"Don we now our".... err... just put on the rubber gloves at this time if you brought some.
Pour the blender-chopped onion/garlic mix into the mixing bowl with the grated radish and sliced green onions. Mix everything together by hand.
Mix in some black (roasted) sesame seed. Maybe 1 TBSP for 2-quart jar (now stop being so anal-retentive and try to go with the flow! :-)
Continue mixing. You may taste and add more pepper powder if you wish, but remember, you haven't added the Napa cabbage yet.
Now add the drained Napa cabbage to the mixing container with the previously-mixed radish/garlic/onion/green-onion/spices. Mix the Napa well into the pasty mix. Soon, you'll have a juice mess!
Pack the Kim Chi into your jars; and why not use 2-quart jars to prove to yourself you're in this "Big Time?" A canning funnel ring comes in handy.
Pack the Kim Chi firmly, but not too hard, and pack to about one inch of the jar top. Pour some of the juice from the bottom of the mixing container into the jar, over the Kim Chi. It won't probably cover your work, but no problem.
BATCHES: Our first batch filled one 2-quart jar and 3/4 of the second 2-quart jar. Our second batch filled the remaining 1/4 of that jar, then Ahn added some dark sesame oil and brown Sugar to the mixing container, mixed it in, and filled a third 2-quart jar for himself. As mentioned earlier, the oil and Sugar make the un-fermented Kim Chi more palatable for immediate consumption.
Now for what appeals to me. (!)
We'd brought two long, fresh Burdock roots from a Chinese market. This is called "Gobo" by some Asians. Trotting out to a backyard garden bed, we picked some Kale and Collard leaves, brought them inside, washed them, and set them aside.
Now radish was grated again; onion and garlicwere chopped fine in the blender and dosed with fish sauce, then added to the mixing bowl with the radish. Next, green onions -- about a bundle and one half -- were sliced into thin rings and added to the mix, followed by black sesame seeds and "enough" red pepper powder.
Next, the two long Gobo roots (Burdock aka Arctium lappa) was thinly peeled and thinly sliced on the diagonal. These were added to another bowl with the ribbon-sliced crucifer leaves.
We added the leaves and Burdock Root Slices to the other ingredients.
Then, about 2 TBSP of Bragg's Apple Cider Vinegar was poured over the root slices and leaf ribbons.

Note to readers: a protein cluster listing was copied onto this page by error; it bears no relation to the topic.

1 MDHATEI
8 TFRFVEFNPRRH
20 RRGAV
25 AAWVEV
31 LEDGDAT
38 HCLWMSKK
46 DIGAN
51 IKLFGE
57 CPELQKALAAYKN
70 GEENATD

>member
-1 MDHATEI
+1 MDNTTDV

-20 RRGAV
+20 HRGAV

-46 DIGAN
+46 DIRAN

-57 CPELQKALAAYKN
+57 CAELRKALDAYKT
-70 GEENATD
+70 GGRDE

Mix it all together, and pack into a 2-quart jar, packing firmly and pouring the good juice from the bottom of the mixing bowl over the top. Cap firmly.
In all batches and jars above, the Kim Chi was packed firmly, but not overly tightly, to within about 1 inch of the jar top. The juice from the mixing container did not cover the top of the Kim Chi.
We set the jars aside at room temperature of about 71 degrees F. That was yesterday at 2:30 PM. Today, the lacto fermentation bubbles are already working through the liquid, which is more plentiful than it was yesterday.
I realize this "recipe" may put off "measurement fans," but you really don't need to worry so much about perfect proportions. There are many ways to make Kim Chi, and even the standard version differs from maker to maker.
I took 353 color digital photos of the Kim Chi Fest, including various 4-6 year olds frolicking through the event. I practice a Documentary Style of photography that I developed to "document" my subject matter, be that a travel event; nature walk; construction project; dilapidated structure needing repair; accident scene; local female "entertainer" (for her classified ads, mind you); or food fest. So I did get many shots that could (and probably will) be assembled into a folio that will make the entire process typed above seem understandable and sensible. I can't post even the "short version" here. Maybe on Flickr, sometime.
I predict that if the Rothschild ZOG cult doesn't murder us to decrease the population, Kim Chi will become THE All-American Dish within the next fifty years because it's easy to make, easy to store, very healthy to eat, and may be made in many various combinations. And it's a nourishing, living food that you don't have to buy (and can't, in fact) from the Great American Death Cult, aka the Posers That Be. Good night. This is Elf Hardtoil... "for Social Nationalism in our lifetime!"